The aim of the game is to end up with the tops of the root balls about an inch and a bit below the top of the rim. So when we water we can just fill up all that top space with water and let it drain down through. We don’t want them set down to deep and we don’t want them sticking out either. So, lets start off by putting some soil in. Use a nice big scoop, to pop it in over the top of our crocks. There we are, that’s about right to start with. Now you can see that our main thriller plant appears to be taking up nearly all of the pot already. We are going to have to do some clever cutting in order to make sure that we have got room for all the other plants.
If we put the Osteospurmuns in with this Cordeline, can you see how it is going straight over the top of the Osteopermun? What I want to do is give this a bit of a trim. Using just an ordinary pair of scissors I can just quietly cut off right next to the stem the very lowest of the shoots. We won’t see these when the pots completed. The great thing about using these is that these plants, if given a mild winter and maybe a little protection, are hardy. You will be able to use this plant year after year. That should do it.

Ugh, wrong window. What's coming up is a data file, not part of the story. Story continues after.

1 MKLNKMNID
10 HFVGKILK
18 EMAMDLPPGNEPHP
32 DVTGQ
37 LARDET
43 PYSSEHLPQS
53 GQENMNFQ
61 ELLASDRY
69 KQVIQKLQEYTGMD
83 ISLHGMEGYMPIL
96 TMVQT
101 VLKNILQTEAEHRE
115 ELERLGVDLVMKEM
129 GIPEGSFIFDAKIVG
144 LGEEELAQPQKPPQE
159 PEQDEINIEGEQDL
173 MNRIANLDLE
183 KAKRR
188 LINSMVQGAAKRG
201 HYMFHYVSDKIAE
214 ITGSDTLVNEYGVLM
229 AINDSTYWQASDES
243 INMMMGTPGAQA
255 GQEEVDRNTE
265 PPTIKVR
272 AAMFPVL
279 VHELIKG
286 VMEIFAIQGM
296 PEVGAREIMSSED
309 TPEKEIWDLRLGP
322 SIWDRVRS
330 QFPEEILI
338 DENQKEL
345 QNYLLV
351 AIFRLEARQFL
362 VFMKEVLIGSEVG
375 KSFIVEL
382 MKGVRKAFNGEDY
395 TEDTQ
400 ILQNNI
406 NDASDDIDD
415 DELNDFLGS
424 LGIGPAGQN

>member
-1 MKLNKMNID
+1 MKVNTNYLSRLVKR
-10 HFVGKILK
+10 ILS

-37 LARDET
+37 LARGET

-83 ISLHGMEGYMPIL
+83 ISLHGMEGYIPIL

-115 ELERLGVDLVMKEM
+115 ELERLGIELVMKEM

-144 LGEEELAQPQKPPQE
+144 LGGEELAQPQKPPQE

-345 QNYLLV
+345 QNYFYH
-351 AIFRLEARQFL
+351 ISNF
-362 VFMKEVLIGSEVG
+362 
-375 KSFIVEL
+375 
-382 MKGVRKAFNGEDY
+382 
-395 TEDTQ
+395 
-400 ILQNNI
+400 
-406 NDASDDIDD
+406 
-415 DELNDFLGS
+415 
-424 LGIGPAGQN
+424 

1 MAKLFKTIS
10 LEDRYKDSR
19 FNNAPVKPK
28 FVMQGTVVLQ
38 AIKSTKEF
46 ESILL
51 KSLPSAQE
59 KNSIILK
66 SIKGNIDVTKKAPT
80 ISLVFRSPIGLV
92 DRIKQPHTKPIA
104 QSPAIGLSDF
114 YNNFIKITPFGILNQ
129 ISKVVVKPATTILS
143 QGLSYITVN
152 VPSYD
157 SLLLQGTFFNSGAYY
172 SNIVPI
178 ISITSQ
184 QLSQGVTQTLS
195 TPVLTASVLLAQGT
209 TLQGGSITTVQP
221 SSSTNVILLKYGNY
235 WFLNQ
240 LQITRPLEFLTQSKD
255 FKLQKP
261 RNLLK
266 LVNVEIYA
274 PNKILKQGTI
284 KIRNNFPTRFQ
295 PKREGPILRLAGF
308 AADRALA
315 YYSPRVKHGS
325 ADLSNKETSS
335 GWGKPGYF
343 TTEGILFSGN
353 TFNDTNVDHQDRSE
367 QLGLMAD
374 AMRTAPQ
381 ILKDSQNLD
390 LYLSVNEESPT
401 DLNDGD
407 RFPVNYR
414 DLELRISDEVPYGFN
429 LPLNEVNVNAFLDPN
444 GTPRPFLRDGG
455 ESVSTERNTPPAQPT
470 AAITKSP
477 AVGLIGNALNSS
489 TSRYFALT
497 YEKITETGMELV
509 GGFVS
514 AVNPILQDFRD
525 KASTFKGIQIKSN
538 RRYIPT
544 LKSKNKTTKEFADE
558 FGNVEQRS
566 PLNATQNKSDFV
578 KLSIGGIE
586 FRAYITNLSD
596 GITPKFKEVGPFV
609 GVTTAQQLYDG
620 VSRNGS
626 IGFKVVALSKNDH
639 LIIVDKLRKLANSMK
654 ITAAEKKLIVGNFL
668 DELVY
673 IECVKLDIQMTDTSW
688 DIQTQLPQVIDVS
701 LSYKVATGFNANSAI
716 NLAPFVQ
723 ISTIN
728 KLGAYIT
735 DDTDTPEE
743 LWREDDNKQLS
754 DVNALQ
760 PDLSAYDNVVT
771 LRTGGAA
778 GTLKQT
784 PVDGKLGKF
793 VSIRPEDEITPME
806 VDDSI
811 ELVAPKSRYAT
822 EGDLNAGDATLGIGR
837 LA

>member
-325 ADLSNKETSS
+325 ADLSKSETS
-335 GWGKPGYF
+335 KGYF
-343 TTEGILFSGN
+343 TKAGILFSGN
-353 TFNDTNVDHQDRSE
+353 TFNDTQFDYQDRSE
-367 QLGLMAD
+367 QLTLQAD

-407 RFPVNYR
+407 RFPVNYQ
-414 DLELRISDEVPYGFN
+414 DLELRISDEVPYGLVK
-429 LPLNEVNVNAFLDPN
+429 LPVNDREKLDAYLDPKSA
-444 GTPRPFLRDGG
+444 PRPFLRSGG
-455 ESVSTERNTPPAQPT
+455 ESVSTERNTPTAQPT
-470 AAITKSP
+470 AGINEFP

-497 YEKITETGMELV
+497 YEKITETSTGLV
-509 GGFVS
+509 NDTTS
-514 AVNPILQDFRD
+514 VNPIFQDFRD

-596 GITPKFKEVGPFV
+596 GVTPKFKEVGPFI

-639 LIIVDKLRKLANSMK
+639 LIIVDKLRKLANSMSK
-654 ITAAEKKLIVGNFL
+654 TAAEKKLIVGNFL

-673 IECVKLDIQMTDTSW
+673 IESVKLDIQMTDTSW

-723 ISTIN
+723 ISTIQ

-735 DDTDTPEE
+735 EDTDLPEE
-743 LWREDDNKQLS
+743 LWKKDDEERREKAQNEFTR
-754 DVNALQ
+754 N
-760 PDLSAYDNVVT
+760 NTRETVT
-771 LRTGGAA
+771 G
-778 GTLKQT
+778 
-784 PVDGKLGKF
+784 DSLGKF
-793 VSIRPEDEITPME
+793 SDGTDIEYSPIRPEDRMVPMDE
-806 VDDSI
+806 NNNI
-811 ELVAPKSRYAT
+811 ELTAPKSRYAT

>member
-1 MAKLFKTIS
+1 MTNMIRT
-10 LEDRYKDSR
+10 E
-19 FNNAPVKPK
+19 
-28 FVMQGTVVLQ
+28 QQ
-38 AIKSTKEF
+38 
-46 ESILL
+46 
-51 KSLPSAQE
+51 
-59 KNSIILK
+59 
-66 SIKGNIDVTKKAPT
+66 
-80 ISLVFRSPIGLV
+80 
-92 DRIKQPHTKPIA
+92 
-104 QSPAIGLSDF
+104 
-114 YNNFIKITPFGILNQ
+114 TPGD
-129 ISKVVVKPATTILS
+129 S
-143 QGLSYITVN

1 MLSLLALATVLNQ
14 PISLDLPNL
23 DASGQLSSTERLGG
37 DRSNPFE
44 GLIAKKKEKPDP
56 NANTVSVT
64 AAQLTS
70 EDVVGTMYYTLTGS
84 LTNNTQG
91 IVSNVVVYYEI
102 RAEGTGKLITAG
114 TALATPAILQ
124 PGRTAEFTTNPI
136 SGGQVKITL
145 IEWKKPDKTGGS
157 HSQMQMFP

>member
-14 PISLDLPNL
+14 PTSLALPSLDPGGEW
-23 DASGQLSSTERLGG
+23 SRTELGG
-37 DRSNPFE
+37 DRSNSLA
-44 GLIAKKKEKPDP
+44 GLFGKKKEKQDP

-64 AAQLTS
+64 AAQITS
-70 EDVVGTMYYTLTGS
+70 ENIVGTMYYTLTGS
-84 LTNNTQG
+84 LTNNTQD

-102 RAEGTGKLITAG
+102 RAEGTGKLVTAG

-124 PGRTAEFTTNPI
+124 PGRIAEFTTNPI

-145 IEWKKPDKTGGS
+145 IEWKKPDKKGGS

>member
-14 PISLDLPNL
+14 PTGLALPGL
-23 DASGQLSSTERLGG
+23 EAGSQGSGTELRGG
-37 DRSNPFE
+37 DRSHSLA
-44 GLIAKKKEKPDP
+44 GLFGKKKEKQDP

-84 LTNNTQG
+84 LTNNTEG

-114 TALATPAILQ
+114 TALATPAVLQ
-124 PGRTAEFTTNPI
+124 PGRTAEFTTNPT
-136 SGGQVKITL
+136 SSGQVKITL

We’ve got some cuts there, they won’t show. Knock it out of it’s pot, there we are. Lovely root ball, tease out some of these roots so that it encourages the plant to send out new growth into the compost instead of going round and round in circles. We are going to pop this in the pot like so. We are really going to have to plant these fairly tightly, so I’m just going to tease of the root ball either side to make this a slightly flattened oval. The plant won’t mind if we break a root it can grow another one. I’m going to put this as hard to the back of the pot as I can.
Container Gardening Top Tips for Success
Music Container gardening is becoming more andmore popular as people appreciate the flexibility andextra growing space it provides. It’s not just about flowers either youcan grow your own tasty produce right outside your door and many speciallyadapted plant varieties arenow available. But growing in containers does come withits own special challenges and if you want to succeed it’simportant to plan ahead.